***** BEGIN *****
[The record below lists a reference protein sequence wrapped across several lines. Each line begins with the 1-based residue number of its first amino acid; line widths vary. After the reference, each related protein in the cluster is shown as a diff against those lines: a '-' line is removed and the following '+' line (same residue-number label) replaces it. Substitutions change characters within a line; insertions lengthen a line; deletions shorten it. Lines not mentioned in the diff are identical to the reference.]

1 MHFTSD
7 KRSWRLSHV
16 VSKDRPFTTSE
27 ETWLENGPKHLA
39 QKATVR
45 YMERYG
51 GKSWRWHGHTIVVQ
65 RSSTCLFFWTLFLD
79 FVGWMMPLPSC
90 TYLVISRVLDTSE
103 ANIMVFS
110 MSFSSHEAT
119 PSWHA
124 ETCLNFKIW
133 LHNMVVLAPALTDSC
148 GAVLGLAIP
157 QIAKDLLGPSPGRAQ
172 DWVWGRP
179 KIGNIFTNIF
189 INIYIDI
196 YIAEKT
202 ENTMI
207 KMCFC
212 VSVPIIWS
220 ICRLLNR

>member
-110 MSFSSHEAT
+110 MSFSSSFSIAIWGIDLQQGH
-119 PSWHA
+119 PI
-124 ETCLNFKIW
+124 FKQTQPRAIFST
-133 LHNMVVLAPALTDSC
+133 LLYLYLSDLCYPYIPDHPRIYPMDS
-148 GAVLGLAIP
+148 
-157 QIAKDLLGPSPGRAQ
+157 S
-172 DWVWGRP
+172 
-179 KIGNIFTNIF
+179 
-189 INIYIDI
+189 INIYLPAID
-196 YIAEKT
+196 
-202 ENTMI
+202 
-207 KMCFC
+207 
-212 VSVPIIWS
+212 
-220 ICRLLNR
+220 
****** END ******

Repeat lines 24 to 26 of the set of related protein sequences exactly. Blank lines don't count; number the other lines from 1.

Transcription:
207 KMCFC
212 VSVPIIWS
220 ICRLLNR